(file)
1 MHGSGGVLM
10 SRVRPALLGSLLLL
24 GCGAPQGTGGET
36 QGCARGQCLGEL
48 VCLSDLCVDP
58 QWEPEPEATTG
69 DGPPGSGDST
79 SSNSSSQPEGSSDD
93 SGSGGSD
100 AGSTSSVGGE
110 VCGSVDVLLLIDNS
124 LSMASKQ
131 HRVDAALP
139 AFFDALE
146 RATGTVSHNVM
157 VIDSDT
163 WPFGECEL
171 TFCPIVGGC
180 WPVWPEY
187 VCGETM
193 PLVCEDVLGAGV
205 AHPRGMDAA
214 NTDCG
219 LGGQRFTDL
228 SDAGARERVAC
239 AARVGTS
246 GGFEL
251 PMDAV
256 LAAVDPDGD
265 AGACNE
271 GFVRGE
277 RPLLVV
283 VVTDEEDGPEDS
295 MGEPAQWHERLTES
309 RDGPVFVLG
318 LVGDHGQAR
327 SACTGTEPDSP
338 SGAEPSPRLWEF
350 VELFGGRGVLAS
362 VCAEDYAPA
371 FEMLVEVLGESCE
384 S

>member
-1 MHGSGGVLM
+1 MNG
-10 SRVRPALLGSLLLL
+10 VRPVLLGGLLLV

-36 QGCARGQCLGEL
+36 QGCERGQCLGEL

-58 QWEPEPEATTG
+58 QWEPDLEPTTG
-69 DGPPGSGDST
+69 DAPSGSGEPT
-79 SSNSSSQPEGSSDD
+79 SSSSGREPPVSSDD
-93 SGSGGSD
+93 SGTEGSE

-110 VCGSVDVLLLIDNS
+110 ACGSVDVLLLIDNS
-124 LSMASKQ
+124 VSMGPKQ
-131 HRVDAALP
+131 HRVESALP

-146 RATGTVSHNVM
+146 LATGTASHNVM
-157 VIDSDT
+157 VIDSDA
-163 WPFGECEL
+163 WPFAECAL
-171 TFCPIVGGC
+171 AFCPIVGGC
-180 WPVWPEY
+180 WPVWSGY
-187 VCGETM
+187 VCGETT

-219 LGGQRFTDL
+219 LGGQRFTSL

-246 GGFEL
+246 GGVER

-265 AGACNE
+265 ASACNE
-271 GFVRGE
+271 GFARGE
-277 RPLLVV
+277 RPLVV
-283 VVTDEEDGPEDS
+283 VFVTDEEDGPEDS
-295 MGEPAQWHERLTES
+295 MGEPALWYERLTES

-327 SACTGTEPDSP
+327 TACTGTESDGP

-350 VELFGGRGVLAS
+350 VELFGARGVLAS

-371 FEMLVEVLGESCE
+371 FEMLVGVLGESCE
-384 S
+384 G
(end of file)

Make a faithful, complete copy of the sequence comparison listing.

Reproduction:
1 MHGSGGVLM
10 SRVRPALLGSLLLL
24 GCGAPQGTGGET
36 QGCARGQCLGEL
48 VCLSDLCVDP
58 QWEPEPEATTG
69 DGPPGSGDST
79 SSNSSSQPEGSSDD
93 SGSGGSD
100 AGSTSSVGGE
110 VCGSVDVLLLIDNS
124 LSMASKQ
131 HRVDAALP
139 AFFDALE
146 RATGTVSHNVM
157 VIDSDT
163 WPFGECEL
171 TFCPIVGGC
180 WPVWPEY
187 VCGETM
193 PLVCEDVLGAGV
205 AHPRGMDAA
214 NTDCG
219 LGGQRFTDL
228 SDAGARERVAC
239 AARVGTS
246 GGFEL
251 PMDAV
256 LAAVDPDGD
265 AGACNE
271 GFVRGE
277 RPLLVV
283 VVTDEEDGPEDS
295 MGEPAQWHERLTES
309 RDGPVFVLG
318 LVGDHGQAR
327 SACTGTEPDSP
338 SGAEPSPRLWEF
350 VELFGGRGVLAS
362 VCAEDYAPA
371 FEMLVEVLGESCE
384 S

>member
-1 MHGSGGVLM
+1 MNG
-10 SRVRPALLGSLLLL
+10 VRPVLLGGLLLV

-36 QGCARGQCLGEL
+36 QGCERGQCLGEL

-58 QWEPEPEATTG
+58 QWEPDLEPTTG
-69 DGPPGSGDST
+69 DAPSGSGEPT
-79 SSNSSSQPEGSSDD
+79 SSSSGREPPVSSDD
-93 SGSGGSD
+93 SGTEGSE

-110 VCGSVDVLLLIDNS
+110 ACGSVDVLLLIDNS
-124 LSMASKQ
+124 VSMGPKQ
-131 HRVDAALP
+131 HRVESALP

-146 RATGTVSHNVM
+146 LATGTASHNVM
-157 VIDSDT
+157 VIDSDA
-163 WPFGECEL
+163 WPFAECAL
-171 TFCPIVGGC
+171 AFCPIVGGC
-180 WPVWPEY
+180 WPVWSGY
-187 VCGETM
+187 VCGETT

-219 LGGQRFTDL
+219 LGGQRFTSL

-246 GGFEL
+246 GGVER

-265 AGACNE
+265 ASACNE
-271 GFVRGE
+271 GFARGE
-277 RPLLVV
+277 RPLVV
-283 VVTDEEDGPEDS
+283 VFVTDEEDGPEDS
-295 MGEPAQWHERLTES
+295 MGEPALWYERLTES

-327 SACTGTEPDSP
+327 TACTGTESDGP

-350 VELFGGRGVLAS
+350 VELFGARGVLAS

-371 FEMLVEVLGESCE
+371 FEMLVGVLGESCE
-384 S
+384 G